World AIDS Day: Stopping the Stigma
“Once you see that your mother, brother, and neighbor are HIV-positive, and that everyone is living normally, you realize you can’t be scared anymore,” Magret said.
Confronting fear is powerful in any case, but especially for this middle-aged woman from rural Malawi.
Magret (pictured below) is a strong voice in her community, where she serves as a counselor to the chief in her village. The way she approaches her HIV status is equally striking. Despite the fact that nearly 12 percent of people in Malawi are HIV-positive, those who have contracted the disease are often stigmatized. Things are improving in Malawi, Magret says. And there is no question that people like her, who refuse to let the disease define them, are contributing to that.
Globally, 35 million people are living with HIV and AIDS. The majority live in sub-Saharan Africa and many experience poverty, food insecurity and limited access to medical care, in addition to stigma and prejudices. In the United States, there are over 1.1 million people living with the HIV infection, a fact that many buildOn students and most Americans are not generally aware of.
But, thanks to the generous support and partnership of the Elizabeth Taylor AIDS Foundation, students in buildOn’s youth service program participated in a month of activities dedicated to combatting the spread of HIV/AIDS and challenging the myths that come along with the disease. The goal was to have over 1,500 students from across the country join together in 3,000 collective hours of service while spreading awareness in their schools and wider communities.
The programming surpassed their goals, where 2,833 students participated in 4,438 total service hours. At buildOn, we are especially excited for this project because it is the first time that students in each of our youth service programs across the country participated in the same project at the same time.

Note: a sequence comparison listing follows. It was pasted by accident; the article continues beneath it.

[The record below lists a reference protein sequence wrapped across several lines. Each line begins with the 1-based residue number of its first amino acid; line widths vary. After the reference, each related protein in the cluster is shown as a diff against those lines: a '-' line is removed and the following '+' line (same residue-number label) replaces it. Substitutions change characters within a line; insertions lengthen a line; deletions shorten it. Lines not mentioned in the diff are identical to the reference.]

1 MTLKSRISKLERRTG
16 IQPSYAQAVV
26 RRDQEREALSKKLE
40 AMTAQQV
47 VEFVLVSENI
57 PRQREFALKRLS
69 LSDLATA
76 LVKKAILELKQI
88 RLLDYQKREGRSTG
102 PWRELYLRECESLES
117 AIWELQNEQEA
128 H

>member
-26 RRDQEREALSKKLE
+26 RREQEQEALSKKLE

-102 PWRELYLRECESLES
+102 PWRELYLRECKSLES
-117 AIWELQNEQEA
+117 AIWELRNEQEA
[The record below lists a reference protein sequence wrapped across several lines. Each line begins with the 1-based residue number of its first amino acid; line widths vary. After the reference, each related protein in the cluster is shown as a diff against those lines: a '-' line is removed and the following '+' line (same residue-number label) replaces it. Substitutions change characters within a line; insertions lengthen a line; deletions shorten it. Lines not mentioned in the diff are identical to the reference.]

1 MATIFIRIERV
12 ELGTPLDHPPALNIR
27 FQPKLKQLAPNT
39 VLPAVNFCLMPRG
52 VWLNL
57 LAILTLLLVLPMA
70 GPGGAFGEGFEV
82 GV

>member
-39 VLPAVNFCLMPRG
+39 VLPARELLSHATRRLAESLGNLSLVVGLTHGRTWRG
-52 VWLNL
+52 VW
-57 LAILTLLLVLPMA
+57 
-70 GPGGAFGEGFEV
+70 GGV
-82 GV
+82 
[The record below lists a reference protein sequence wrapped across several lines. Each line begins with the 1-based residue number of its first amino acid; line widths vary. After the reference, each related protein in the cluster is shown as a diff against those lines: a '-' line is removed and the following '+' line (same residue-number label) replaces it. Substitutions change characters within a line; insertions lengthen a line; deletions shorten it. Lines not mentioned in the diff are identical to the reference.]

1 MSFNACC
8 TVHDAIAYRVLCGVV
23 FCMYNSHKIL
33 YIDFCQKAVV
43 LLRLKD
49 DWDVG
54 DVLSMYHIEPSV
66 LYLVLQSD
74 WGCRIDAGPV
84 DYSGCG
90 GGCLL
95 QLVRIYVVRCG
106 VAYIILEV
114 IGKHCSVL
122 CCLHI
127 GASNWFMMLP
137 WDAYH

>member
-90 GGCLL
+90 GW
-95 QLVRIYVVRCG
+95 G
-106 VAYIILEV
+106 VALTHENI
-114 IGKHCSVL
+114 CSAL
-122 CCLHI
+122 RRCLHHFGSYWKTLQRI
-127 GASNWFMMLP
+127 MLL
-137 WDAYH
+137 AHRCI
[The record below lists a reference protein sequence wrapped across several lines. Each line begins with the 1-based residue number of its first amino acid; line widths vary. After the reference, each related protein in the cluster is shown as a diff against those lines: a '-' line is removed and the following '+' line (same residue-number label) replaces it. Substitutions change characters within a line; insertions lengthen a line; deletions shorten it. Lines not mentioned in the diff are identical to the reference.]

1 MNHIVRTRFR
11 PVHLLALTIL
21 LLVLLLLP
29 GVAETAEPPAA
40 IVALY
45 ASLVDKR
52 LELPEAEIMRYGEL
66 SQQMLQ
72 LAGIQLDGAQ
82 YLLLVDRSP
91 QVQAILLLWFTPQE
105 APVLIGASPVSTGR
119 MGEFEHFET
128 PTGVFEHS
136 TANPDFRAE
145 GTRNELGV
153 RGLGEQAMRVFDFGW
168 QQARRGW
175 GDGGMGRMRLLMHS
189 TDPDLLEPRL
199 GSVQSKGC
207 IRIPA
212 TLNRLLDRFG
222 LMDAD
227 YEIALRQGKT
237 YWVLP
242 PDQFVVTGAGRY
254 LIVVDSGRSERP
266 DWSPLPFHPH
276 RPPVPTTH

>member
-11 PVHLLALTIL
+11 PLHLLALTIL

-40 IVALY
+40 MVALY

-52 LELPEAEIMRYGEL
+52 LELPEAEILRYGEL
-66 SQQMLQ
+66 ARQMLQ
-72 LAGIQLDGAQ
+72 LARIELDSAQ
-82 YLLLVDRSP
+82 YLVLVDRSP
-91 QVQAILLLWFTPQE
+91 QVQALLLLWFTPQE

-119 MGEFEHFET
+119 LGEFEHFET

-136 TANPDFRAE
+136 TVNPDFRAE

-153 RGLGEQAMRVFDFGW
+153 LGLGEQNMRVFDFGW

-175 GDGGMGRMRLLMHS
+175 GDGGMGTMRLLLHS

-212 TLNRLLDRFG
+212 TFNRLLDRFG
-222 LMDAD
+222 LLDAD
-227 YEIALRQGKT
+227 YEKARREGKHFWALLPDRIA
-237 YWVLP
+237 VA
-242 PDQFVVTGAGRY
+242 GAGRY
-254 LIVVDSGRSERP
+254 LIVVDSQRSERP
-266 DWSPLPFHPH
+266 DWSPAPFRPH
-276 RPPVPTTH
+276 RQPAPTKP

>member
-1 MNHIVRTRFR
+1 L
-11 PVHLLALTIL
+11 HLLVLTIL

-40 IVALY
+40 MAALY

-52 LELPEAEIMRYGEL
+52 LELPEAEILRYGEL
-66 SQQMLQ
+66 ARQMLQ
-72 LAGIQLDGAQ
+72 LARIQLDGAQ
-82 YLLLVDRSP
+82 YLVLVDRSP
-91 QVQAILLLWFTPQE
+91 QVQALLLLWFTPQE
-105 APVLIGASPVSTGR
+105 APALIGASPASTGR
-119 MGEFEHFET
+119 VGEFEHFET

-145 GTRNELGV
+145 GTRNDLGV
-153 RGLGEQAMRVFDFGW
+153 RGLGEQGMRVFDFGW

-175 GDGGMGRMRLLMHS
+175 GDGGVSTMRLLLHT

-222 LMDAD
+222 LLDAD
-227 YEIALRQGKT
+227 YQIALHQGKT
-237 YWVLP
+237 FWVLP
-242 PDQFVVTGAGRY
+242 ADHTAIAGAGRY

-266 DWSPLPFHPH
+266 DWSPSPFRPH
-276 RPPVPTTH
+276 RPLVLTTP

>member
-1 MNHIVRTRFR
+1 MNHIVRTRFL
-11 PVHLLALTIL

For example, despite the mid-December chill, buildOn students from Stamford, Connecticut spent an hour standing at a busy intersection in front of the town’s public library to raise awareness. They held posters and encouraged passerbys to break down stigma when think of HIV and AIDS.
“We stayed strong and kept going because we waited to raise awareness about AIDS and stop the stigma. People who have HIV and AIDS are normal people and should not be judged or stereotyped,” Carlos Prado, a junior at Stamford High School said.
Carlos has been in involved for buildOn for two years and thinks it’s incredibly important to work together to raise awareness and share information about important issues like HIV and AIS.
“The more people are informed about the virus, the more people can become closer to each other and stop the stigma. People might avoid those with the virus because they are afraid, they don’t know how the virus spreads and will go as far as neglecting those with it. One thing that I learned from this service is that all men and woman are created equally and should be treated equally with this virus or not,” he said.
Throughout the month, buildOn students participated in a number of educational lessons and service activities related to HIV and AIDS. They learned about the disease and the role that education and information-sharing can play in stopping transmission both in the United States and elsewhere.
Schools also created AIDS quilts, modeled off of a large-scale project meant to bring awareness to the extent of the HIV/AIDS pandemic. Students designed their own quilt squares with messages such as “Fight AIDS Not People with AIDS,” “Heal the Pain, End the Shame,” and “AIDS Does Not Discriminate.” They displayed their quilts, designed bulletin boards and shared out information about HIV/AIDS at their school. They also partnered with community organizations, such as health clinics and homeless shelters, for larger service projects.
Special thanks to buildOn Trek Coordinator Amy Krzyzek for contributing to this story.